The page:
|Publication number||US6510796 B2|
|Application number||US 09/929,386|
|Publication date||Jan 28, 2003|
|Filing date||Aug 14, 2001|
|Priority date||Sep 30, 1998|
|Also published as||CA2283601A1, CA2283601C, US6305289, US20010052303|
|Publication number||09929386, 929386, US 6510796 B2, US 6510796B2, US-B2-6510796, US6510796 B2, US6510796B2|
|Inventors||Meir Mayseless, Avigdor Hetz|
|Original Assignee||Western Atlas International, Inc.|
|Export Citation||BiBTeX, EndNote, RefMan|
|Patent Citations (14), Referenced by (7), Classifications (8), Legal Events (4)|
|External Links: USPTO, USPTO Assignment, Espacenet|
This application is a divisional of co-pending application Ser. No. 09/163,720 filed Sep. 30, 1998.
The present invention relates to the field of lined explosive charges for perforating targets. More particularly, the present invention relates to a disk shaped component in a shaped charge liner for producing a material penetrating jet to produce a large target perforation downhole in a wellbore.
The invention is particularly useful in the field of downhole well casing perforations. Well casing is typically installed in boreholes drilled into subsurface geologic formations. The well casing prevents uncontrolled migration of subsurface fluids between different well zones and provides a conduit for production tubing in the wellbore. The well casing also facilitates the running and installation of production tools in the wellborfe. Well tubing can be installed within well casing to convey fluids to the well surface.
To produce reservoir fluids such as hydrocarbons from a subsurface geologic formation, the well casing is perforated by multiple high velocity jets from perforating gun shaped charges. A firing head in the perforating gun detonates a primary explosive and ignites a booster charge connected to a primer or detonator cord. The detonator cord transmits a detonation wave to each shaped charge.
In a conventional shaped charge, booster charges within each shaped charge activate explosive material which collapse a shaped liner toward the center of a cavity formed by the shaped charge liner. The collapsing liner generates a centered high velocity jet for penetrating the well casing and the surrounding geologic formations. The jet properties depend on the charge case and liner shape, released energy, and the liner mass and composition. Shaped charge jets perforate the well casing and establish a flow path for the reservoir fluids from the subsurface geologic formation to the interior of the well casing. This flow path can also permit solid particles and chemicals to be pumped from the casing interior into the geologic formation during gravel packing operations.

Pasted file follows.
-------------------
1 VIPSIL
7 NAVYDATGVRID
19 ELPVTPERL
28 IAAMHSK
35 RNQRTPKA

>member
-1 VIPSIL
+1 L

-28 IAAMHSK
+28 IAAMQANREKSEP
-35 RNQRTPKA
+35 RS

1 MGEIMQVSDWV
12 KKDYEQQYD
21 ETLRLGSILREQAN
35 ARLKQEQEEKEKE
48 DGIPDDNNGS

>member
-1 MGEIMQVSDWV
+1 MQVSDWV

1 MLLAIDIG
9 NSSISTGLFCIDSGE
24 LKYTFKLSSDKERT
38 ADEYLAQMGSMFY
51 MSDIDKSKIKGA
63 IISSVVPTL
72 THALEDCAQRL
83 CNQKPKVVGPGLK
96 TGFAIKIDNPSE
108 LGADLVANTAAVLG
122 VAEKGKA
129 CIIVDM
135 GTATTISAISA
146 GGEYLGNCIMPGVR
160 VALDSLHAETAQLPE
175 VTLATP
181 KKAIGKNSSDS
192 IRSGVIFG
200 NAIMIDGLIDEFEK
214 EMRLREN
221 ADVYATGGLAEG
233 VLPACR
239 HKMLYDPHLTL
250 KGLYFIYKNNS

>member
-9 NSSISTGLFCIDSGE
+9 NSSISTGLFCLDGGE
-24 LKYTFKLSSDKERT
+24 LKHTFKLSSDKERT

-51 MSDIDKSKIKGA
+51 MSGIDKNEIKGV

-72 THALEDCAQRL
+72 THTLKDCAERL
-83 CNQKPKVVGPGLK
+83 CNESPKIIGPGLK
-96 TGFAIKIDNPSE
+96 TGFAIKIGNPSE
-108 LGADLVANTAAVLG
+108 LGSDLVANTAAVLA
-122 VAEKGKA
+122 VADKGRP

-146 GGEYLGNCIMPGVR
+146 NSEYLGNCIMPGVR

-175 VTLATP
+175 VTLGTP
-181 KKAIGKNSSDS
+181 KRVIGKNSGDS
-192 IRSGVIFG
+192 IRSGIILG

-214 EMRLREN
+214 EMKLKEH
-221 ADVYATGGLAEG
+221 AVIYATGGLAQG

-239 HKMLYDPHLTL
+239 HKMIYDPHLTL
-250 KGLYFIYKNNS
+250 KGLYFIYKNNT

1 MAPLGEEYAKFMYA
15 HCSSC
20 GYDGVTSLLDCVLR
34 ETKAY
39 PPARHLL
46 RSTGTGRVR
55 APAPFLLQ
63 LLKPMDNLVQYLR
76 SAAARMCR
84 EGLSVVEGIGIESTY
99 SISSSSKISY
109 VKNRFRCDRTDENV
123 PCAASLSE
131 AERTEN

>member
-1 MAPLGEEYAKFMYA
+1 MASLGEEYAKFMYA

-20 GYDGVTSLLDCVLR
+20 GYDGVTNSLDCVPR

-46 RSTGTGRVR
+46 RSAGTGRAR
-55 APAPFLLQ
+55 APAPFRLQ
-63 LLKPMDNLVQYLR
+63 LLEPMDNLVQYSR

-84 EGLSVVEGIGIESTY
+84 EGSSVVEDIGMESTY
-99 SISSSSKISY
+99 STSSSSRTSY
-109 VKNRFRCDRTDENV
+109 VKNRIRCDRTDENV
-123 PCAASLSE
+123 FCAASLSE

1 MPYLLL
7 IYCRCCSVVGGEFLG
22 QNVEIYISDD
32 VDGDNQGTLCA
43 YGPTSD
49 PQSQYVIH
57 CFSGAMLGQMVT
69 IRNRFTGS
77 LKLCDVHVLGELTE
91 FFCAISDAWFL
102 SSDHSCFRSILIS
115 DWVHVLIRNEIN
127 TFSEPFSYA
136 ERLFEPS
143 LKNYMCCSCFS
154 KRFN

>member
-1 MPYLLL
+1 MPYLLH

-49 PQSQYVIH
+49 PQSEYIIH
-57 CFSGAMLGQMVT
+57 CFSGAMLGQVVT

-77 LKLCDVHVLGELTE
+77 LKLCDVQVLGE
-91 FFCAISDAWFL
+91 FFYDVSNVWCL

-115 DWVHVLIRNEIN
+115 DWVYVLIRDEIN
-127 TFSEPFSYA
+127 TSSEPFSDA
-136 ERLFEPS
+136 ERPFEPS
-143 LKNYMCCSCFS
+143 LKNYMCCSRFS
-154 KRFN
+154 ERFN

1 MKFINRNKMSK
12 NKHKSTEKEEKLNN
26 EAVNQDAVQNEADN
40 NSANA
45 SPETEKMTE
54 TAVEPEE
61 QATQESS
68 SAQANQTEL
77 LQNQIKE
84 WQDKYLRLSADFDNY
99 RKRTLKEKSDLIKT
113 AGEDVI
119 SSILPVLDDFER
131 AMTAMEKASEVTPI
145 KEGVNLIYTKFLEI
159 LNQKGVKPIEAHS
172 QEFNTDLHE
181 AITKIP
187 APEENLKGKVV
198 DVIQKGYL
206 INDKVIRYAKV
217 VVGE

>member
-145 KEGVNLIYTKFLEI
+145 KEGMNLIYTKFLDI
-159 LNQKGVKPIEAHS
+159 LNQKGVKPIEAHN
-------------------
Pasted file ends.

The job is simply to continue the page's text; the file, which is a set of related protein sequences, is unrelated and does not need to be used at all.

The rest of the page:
Various efforts have been made to modify the performance of shaped charges. Barriers and voids have been placed within the explosive material to modify the detonation wave shape collapsing the liner. Examples of detonation wave shaping techniques are described in U.S. Pat. No. 4,594,947 to Aubry et al. (1986), U.S. Pat. No. 4,729,318 to Marsh (1988), and U.S. Pat. No. 5,322,020 to Bernard et al. (1984). In each of these patents, detonation wave shapers are positioned in the explosive material between detonator cord and the liner. In U.S. Pat. No. 5,753,850 to Chawla et al. (1998), a spoiler was positioned within the liner cavity to modify the perforating jet shape.
Other efforts have been made to modify perforating jet performance by changing the liner shape. In U.S. Pat. No. 3,268,016 to Bell (1964), a disk-like appendage in a liner was provided to peen the rough perforation burr after the leading perforating jet portion penetrated through the target. The disk-like appendage was configured to form a slug portion with a diameter larger than the perforating jet entry hole diameter. In U.S. Pat. No. 5,559,304 to Schweiger et al. (1996), a liner having a flattened outer surface for the purpose of stretching and flattening the perforating jet shape. The flattened central region of the liner apex reduced the thickness of the liner between 10-15 percent. The velocity of the perforating jet was reduced to enhance stable flight and end-ballistic performance. In U.S. Pat. No. 4,702,171 to Tal et al. (1987), the liner apex was hollowed, and in U.S. Pat. No. 3,137,233 to Lipinski (1962), a conical liner represented a squared liner apex in one view for the purpose of facilitating the liner manufacture.
One technique for generating a large diameter perforation uses a mandrel to shape the perforating jet shape. In U.S. Pat. No. 4,841,864 to Grace (1989), a mandrel was placed along the liner longitudinal axis to control the perforating jet shape. In U.S. Pat. No. 5,155,297 to Lindstadt et al. (1992), a solid weight member was centrally positioned in the liner to stabilize the deformation of the perforating jet. The weight member extended into the explosive charge and through the liner material.
Another technique for generating a larger perforating hole incorporates a liner having a hemispherical portion attached to a conical skirt. Because the hemispherical portion has a discontinuity in the liner slope, a negative velocity gradient creates a bulge in the material perforating jet which leads to a larger hole in the target material. Although a larger hole is created, the size of the hole is limited by the configuration of the composite liner surfaces.